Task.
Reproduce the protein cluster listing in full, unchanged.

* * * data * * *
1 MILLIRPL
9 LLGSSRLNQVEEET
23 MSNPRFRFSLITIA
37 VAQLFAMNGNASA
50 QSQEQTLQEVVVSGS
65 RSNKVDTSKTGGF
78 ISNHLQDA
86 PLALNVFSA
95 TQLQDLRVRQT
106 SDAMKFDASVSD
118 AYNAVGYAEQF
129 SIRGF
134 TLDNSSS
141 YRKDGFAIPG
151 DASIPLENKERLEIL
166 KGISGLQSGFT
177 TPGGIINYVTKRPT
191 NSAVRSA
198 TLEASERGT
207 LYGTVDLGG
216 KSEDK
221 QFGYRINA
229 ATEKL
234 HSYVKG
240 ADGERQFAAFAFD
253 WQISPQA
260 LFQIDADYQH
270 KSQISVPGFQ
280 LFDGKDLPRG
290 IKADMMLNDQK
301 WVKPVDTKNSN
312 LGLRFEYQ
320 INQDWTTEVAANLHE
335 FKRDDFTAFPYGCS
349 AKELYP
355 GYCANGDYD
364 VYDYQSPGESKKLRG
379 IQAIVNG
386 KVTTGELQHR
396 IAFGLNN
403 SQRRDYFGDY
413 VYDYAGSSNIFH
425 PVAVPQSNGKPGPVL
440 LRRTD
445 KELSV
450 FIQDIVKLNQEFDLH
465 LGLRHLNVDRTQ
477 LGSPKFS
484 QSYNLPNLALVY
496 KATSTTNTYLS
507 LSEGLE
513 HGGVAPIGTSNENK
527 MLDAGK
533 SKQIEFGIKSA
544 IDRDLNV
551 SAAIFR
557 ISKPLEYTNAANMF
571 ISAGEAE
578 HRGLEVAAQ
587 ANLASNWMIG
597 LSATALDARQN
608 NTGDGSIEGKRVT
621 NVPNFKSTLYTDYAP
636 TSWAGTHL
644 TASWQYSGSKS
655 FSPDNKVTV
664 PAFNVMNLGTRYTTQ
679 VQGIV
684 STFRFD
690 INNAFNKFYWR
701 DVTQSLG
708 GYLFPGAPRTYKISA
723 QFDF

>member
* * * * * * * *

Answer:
1 MILLIRPL
9 LLGSSRLNQVEEET
23 MSNPRFRFSLITIA
37 VAQLFAMNGNASA
50 QSQEQTLQEVVVSGS
65 RSNKVDTSKTGGF
78 ISNHLQDA
86 PLALNVFSA
95 TQLQDLRVRQT
106 SDAMKFDASVSD
118 AYNAVGYAEQF
129 SIRGF
134 TLDNSSS
141 YRKDGFAIPG
151 DASIPLENKERLEIL
166 KGISGLQSGFT
177 TPGGIINYVTKRPT
191 NSAVRSA
198 TLEASERGT
207 LYGTVDLGG
216 KSEDK
221 QFGYRINA
229 ATEKL
234 HSYVKG
240 ADGERQFAAFAFD
253 WQISPQA
260 LFQIDADYQH
270 KSQISVPGFQ
280 LFDGKDLPRG
290 IKADMMLNDQK
301 WVKPVDTKNSN
312 LGLRFEYQ
320 INQDWTTEVAANLHE
335 FKRDDFTAFPYGCS
349 AKELYP
355 GYCANGDYD
364 VYDYQSPGESKKLRG
379 IQAIVNG
386 KVTTGELQHR
396 IAFGLNN
403 SQRRDYFGDY
413 VYDYAGSSNIFH
425 PVAVPQSNGKPGPVL
440 LRRTD
445 KELSV
450 FIQDIVKLNQEFDLH
465 LGLRHLNVDRTQ
477 LGSPKFS
484 QSYNLPNLALVY
496 KATSTTNTYLS
507 LSEGLE
513 HGGVAPIGTSNENK
527 MLDAGK
533 SKQIEFGIKSA
544 IDRDLNV
551 SAAIFR
557 ISKPLEYTNAANMF
571 ISAGEAE
578 HRGLEVAAQ
587 ANLASNWMIG
597 LSATALDARQN
608 NTGDGSIEGKRVT
621 NVPNFKSTLYTDYAP
636 TSWAGTHL
644 TASWQYSGSKS
655 FSPDNKVTV
664 PAFNVMNLGTRYTTQ
679 VQGIV
684 STFRFD
690 INNAFNKFYWR
701 DVTQSLG
708 GYLFPGAPRTYKISA
723 QFDF

>member